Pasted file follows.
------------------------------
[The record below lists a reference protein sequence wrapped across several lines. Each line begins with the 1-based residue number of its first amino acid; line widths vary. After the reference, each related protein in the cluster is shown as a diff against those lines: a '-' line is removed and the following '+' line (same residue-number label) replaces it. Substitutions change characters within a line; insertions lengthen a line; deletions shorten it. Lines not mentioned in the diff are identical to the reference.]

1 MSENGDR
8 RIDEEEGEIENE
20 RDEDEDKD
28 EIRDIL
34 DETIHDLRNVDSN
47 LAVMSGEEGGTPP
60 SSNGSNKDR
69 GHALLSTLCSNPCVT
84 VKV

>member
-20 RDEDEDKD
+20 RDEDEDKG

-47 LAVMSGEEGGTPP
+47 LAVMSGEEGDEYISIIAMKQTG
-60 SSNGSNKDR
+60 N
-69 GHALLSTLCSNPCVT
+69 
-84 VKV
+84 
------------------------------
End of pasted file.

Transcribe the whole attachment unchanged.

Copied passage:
[The record below lists a reference protein sequence wrapped across several lines. Each line begins with the 1-based residue number of its first amino acid; line widths vary. After the reference, each related protein in the cluster is shown as a diff against those lines: a '-' line is removed and the following '+' line (same residue-number label) replaces it. Substitutions change characters within a line; insertions lengthen a line; deletions shorten it. Lines not mentioned in the diff are identical to the reference.]

1 MSENGDR
8 RIDEEEGEIENE
20 RDEDEDKD
28 EIRDIL
34 DETIHDLRNVDSN
47 LAVMSGEEGGTPP
60 SSNGSNKDR
69 GHALLSTLCSNPCVT
84 VKV

>member
-20 RDEDEDKD
+20 RDEDEDKG

-47 LAVMSGEEGGTPP
+47 LAVMSGEEGDEYISIIAMKQTG
-60 SSNGSNKDR
+60 N
-69 GHALLSTLCSNPCVT
+69 
-84 VKV
+84 